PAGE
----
However, in the case of our project in Jhinjhwa, we were trying to assimilate with the community, especially with the women, and we knew much more about their lives. Although we were advised against it, we could have started a conversation with them about their lives at home. This is only true because we were at the liberty of identifying whether these particular women had access to support – support in the form of recourse to policies protecting them, to social workers or NGOs who could help them, or to support systems within their community and household.

Finally, we were in a position whereby we could lay out all the options available to them and the consequences of their decisions if they chose to act or speak against abuse. We could have equipped them to make an informed decision about their own circumstance, even at the risk of them choosing to prolong their oppression.

If we want to defend the rights of these women we must first make the distinction between those we can and cannot help. It is crucial that before we take any action we become completely aware of the possible consequences of that action on the lives of those we try to help.

The authors gratefully acknowledge comments and suggestions by Ankur Sarin, Anjali Mody, J. Devika, and Praveena Kodoth.

Notes:

  1. The study is being jointly conducted by researchers from Indian Institute of Management Ahmedabad, and Centre for Policy Research Delhi, to investigate the take-up, application and admission experiences of section 12(1)(c) of Right to Education Act in Ahmedabad.
  2. Concepts of agency and adaptive preferences have been extensively discussed by Sen (1980, 1985a, 1985b, 2005), Nussbaum (2001a, 2001b, 2005), and Alkire (2005), among others, in their work on capabilities, agency and well-being.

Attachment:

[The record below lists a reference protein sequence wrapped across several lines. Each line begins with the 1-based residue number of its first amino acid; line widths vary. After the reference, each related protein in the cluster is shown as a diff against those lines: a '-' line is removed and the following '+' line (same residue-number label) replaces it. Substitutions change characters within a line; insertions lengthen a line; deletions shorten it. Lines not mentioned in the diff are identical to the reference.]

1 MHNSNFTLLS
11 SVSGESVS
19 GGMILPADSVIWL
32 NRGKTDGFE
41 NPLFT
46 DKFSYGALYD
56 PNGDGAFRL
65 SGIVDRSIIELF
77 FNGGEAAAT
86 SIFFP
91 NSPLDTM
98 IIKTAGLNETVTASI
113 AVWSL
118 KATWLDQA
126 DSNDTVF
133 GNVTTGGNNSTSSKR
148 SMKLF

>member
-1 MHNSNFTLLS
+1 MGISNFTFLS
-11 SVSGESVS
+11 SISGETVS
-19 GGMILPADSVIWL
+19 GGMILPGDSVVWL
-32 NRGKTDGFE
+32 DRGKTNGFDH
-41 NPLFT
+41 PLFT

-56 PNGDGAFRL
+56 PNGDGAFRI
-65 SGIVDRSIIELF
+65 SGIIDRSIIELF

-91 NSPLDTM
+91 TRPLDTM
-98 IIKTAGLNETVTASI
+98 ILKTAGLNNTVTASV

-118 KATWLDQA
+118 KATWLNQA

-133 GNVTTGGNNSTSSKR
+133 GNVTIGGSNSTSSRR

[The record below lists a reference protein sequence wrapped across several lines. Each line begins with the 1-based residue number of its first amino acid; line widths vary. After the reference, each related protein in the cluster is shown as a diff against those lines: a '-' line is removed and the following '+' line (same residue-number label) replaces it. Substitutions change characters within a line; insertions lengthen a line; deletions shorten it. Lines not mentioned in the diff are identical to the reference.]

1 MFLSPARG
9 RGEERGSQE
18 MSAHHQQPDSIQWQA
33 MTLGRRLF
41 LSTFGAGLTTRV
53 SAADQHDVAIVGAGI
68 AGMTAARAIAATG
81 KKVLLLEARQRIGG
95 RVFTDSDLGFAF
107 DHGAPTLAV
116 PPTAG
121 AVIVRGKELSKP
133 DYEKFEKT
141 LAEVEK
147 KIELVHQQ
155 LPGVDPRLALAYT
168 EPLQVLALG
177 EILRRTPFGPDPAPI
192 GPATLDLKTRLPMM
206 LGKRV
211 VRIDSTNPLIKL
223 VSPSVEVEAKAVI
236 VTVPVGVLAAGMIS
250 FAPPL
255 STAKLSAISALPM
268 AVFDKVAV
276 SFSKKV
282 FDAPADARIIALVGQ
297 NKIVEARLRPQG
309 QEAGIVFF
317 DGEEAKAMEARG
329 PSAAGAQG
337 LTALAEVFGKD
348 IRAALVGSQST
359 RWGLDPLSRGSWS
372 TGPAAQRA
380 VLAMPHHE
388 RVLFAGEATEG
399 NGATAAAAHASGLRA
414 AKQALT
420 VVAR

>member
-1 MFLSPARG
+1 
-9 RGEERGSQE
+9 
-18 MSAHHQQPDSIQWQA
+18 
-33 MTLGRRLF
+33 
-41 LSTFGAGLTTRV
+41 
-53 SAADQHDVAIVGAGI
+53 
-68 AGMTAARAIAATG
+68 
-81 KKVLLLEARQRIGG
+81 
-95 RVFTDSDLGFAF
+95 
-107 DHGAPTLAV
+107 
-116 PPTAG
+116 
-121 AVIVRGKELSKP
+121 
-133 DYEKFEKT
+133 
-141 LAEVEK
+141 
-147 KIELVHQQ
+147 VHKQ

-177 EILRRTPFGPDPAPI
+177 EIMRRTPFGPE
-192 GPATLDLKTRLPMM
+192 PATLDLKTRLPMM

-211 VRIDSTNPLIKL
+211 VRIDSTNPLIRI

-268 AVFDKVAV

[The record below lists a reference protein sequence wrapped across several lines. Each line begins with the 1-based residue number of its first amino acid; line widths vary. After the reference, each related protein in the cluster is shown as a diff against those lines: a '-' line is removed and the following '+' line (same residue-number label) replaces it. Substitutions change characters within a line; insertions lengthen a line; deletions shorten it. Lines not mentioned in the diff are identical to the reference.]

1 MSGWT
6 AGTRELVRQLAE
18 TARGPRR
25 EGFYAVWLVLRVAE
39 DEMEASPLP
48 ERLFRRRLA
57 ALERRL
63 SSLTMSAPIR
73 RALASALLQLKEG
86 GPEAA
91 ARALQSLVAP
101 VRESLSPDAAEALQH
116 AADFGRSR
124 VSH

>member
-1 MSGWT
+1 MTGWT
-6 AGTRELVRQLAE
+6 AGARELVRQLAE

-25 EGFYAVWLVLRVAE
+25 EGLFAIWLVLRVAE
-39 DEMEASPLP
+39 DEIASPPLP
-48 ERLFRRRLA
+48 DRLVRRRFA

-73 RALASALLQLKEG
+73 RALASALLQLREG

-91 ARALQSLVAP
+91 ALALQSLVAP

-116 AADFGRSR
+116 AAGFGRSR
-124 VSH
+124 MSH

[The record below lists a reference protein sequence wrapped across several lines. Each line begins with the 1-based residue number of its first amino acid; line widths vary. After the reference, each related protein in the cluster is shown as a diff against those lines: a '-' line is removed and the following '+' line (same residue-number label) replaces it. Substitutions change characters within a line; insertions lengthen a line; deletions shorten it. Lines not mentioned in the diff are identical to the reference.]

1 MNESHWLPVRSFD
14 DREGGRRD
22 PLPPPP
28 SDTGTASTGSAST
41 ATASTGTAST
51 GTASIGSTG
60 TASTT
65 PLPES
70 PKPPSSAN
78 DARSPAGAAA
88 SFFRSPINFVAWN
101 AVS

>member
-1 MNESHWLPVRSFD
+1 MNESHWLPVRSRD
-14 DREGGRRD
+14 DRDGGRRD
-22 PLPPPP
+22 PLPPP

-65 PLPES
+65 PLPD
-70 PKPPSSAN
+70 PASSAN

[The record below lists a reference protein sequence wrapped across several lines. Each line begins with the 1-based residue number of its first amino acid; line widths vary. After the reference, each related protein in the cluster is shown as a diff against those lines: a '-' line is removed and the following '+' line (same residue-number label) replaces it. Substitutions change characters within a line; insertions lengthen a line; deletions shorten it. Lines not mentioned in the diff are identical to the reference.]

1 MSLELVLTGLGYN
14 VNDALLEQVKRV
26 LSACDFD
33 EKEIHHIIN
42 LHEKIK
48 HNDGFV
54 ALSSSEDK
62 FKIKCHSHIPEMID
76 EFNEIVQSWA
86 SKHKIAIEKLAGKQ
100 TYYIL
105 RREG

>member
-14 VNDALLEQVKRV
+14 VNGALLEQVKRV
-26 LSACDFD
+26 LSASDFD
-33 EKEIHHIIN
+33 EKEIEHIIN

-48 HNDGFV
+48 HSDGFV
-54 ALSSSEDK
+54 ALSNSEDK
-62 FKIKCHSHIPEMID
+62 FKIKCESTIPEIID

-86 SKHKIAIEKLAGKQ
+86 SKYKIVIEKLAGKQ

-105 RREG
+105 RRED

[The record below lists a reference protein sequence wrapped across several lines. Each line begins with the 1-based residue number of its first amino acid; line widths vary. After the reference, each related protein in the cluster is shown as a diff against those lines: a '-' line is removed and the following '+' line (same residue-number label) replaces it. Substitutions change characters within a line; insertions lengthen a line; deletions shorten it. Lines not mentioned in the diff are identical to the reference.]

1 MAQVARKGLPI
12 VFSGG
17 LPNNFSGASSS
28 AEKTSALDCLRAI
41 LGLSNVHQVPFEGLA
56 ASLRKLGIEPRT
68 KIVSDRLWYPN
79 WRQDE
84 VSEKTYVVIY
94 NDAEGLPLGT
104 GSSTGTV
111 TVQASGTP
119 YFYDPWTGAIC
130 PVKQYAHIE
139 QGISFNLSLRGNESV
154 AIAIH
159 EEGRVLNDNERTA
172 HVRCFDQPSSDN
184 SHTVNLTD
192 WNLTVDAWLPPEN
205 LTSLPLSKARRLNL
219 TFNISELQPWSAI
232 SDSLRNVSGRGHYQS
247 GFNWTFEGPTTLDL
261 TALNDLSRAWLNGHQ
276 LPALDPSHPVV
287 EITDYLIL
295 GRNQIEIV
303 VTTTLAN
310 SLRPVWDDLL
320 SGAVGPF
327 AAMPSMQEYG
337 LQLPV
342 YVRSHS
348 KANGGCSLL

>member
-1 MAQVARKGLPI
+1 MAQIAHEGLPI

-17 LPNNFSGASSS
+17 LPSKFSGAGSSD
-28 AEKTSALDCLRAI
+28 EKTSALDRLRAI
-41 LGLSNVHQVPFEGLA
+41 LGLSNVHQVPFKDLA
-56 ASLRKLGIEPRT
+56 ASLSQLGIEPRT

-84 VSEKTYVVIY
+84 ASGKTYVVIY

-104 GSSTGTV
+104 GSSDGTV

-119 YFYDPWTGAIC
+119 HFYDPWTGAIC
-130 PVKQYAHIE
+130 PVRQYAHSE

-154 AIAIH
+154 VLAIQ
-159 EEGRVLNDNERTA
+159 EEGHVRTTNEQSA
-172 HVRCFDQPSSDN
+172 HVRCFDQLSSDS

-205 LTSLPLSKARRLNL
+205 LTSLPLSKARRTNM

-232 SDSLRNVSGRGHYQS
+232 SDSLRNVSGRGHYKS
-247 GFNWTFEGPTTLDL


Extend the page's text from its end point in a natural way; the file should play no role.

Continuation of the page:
Further Reading

  • Alkire, Sabina (2005), "Subjective quantitative studies of human agency", Social Indicators Research, 74(1):217-260.
  • Amato, Paul R (1994), "The impact of divorce on men and women in India and the United States", Journal of comparative family studies, 25(2):207-221.
  • Desai, Sonalde, Reeve Vanneman and National Council of Applied Economic Research (2015), ‘India Human Development Survey-II (IHDS-II), 2011-12 (ICPSR 36151)’, Interuniversity Consortium for Political and Social Research, Ann Arobor, Michigan.
  • Duflo, Esther (2012), "Women empowerment and economic development", Journal of Economic Literature, 50(4):1051-1079. Available here.
  • Khader, SJ (2011), Adaptive preferences and women’s empowerment, Oxford University Press, New York.
  • Kodoth, Praveena (2005), "Fostering insecure livelihoods: dowry and female seclusion in left developmental contexts in West Bengal and Kerala", Economic and Political Weekly, 40(25):2543-2554.
  • Nussbaum, Martha C (2001a), "Symposium on Amartya Sen's philosophy: 5 Adaptive preferences and women's options", Economics & Philosophy, 17(1):67-88.
  • Nussbaum, MC (2001b), Women and human development: The capabilities approach, Vol. 3, Cambridge University Press.
  • Nussbaum, Martha C (2005), "Women's bodies: Violence, security, capabilities", Journal of Human Development, 6(2):167-183.
  • Renzetti, CM (2009), ‘Economic stress and domestic violence’, Applied Research Forum, National Online Resource Center on violence against women.
  • Rosenzweig, Mark R, and Paul T Schultz (1982), "Market opportunities, genetic endowments, and intrafamily resource distribution: Child survival in rural India", The American Economic Review, 72(4):803-815.
  • Sen, AK (1980), ‘Equality of What?’, in S McMurrin (Ed.), Tanner Lectures on Human Values, Vol. I, Cambridge University Press, Cambridge.
  • Sen, AK (1985a), Commodities and Capabilities, North-Holland, Amsterdam.
  • Sen, Amartya (1985b), “Well-being, agency and freedom: The Dewey lectures 1984”, The journal of philosophy, 82(4):169-221.
  • Sen, Amartya (2005), "Human rights and capabilities", Journal of human development, 6(2):151-166.
  • Thomas, Duncan (1990), "Intra-household resource allocation: An inferential approach", Journal of human resources, 25(4):635-664. Available here.